Greetings, Your Money Geek nation!
I want to thank Michael for letting me share with you all today. I really admire YMG and the library of resources he’s created here. I am honored to share the stage briefly!
I am Mr. SR, and I run a site about Semi-Retirement. To me, semi-retirement is the best way for middle-class workers to achieve their early retirement dreams!
The topic of Barista FIRE has been on my mind often, so I’d like to discuss it with you today.
What Barista FIRE Gets Wrong
One growing sect in the Financial Independence, Retire Early (FIRE) movement is Barista (or “Coasting”) FIRE. The idea behind Barista FIRE is that you can front-load most of your retirement savings early in your career, then work as a barista (or some other low-stress, low-paying job) and let your investments grow. Then when you’re older and can’t work anymore, you can live off of your portfolio.
Barista FIRE gets a lot of things right, but there are some red flags you should consider before going down that path.
You will be dependent on your employer
In Barista FIRE, you are necessarily reliant on your part-time job for income during your early retirement years. That job will pay for most of your living expenses so that you can protect your investments.
This immediately eliminates many of the “independence” benefits of FIRE.
If you limit your part-time job search to low-stress hourly work, you will be at the mercy of your manager and whatever varying schedule or number of hours they throw at you. What if you have a doctor appointment, a friend in town to visit, or even just an itch to travel for the weekend? Oh well, hope you can work it out!
At your hourly gig, you can’t just decide to work a bit extra on a certain week if you’re feeling energetic.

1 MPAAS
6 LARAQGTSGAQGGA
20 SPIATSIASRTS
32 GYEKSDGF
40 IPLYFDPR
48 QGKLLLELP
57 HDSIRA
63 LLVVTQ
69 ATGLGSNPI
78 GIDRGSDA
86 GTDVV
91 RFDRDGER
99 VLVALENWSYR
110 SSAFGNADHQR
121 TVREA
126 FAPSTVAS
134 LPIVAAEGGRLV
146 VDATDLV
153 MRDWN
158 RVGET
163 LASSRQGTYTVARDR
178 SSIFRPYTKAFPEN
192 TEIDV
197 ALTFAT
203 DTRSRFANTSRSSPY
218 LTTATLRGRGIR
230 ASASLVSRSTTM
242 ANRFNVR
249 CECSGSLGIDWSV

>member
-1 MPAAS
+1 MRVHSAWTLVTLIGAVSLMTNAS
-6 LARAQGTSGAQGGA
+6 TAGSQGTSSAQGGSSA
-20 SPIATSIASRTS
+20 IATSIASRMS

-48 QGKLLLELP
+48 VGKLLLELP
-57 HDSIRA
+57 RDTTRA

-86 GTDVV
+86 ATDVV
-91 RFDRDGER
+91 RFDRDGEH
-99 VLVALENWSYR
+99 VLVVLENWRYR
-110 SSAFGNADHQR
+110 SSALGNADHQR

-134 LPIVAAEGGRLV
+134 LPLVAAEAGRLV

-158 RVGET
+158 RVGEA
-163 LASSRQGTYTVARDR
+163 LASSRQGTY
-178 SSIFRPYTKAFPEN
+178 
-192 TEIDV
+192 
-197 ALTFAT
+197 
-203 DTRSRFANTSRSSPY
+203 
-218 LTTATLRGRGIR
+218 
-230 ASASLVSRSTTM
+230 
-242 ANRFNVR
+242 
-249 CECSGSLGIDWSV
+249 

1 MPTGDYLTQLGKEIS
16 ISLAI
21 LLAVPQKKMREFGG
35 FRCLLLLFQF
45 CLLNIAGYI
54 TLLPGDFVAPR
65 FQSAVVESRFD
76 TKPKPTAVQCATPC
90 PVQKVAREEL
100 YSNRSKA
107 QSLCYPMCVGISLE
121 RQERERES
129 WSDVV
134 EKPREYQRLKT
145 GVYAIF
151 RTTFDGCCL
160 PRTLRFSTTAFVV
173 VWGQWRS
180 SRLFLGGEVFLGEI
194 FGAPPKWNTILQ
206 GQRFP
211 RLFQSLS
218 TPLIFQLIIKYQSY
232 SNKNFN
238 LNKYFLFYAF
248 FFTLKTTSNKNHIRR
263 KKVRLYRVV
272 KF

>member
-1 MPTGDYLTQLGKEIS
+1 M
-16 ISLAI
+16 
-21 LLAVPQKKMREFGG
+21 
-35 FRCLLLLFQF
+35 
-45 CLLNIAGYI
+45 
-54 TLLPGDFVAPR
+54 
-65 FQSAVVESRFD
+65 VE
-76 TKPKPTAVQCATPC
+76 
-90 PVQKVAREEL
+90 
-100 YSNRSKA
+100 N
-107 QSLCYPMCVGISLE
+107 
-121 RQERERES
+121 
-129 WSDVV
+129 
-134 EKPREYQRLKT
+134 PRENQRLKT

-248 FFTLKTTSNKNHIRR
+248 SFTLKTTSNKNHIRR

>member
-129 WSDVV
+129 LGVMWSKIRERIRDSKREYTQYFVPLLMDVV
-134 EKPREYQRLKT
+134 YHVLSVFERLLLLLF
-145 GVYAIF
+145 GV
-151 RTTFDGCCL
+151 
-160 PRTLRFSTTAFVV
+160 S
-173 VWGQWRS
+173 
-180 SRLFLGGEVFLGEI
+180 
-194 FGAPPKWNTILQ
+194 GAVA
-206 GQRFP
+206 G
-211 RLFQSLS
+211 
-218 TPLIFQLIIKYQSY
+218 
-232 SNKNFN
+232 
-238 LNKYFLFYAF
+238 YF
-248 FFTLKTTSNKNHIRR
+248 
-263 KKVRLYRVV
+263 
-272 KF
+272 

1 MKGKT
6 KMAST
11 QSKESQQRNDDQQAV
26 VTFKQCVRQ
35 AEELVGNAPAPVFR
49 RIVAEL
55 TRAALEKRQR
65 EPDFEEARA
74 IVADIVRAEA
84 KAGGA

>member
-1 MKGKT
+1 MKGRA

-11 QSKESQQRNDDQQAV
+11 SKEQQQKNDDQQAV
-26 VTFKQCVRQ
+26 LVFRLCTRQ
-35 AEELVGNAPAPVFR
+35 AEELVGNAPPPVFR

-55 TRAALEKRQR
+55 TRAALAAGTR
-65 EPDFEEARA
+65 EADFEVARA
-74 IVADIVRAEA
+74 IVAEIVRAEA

If you Barista FIRE, you’re still working for “the man.”
You will not meet your productivity potential
In the corporate world, I believe there is a misconception about what productivity really is. Too often, it’s equated with the number of hours worked. In reality, productivity would be better measured by meaningful results produced.
At your hourly job, you’re signing up to keep trading hours for dollars. And your hours will be spent doing activities that someone else chooses for you.
Worse still, in Barista FIRE, you will likely be earning a meager wage. If your FIRE timing math is based on earning such a small amount, you will be forced to stay at your full-time career and continue your high savings rate for years longer than you need to.
Since time is our most precious and limited resource, staying at your 9 to 5 longer than you have to is a major loss.
You could be more productive in another form of work during your early retirement years. But, I am not suggesting that you need to burn the candle at both ends. I will address this below.
You will be restricted in your pursuit of meaningful work
On my home site focused on semi-retirement, I describe how many traditional retirees feel depressed or a lack of purpose after leaving full-time work. A lot of conventional retirees actually choose to go back to work, even though they don’t need the money, just because it’s enjoyable and can help them feel driven.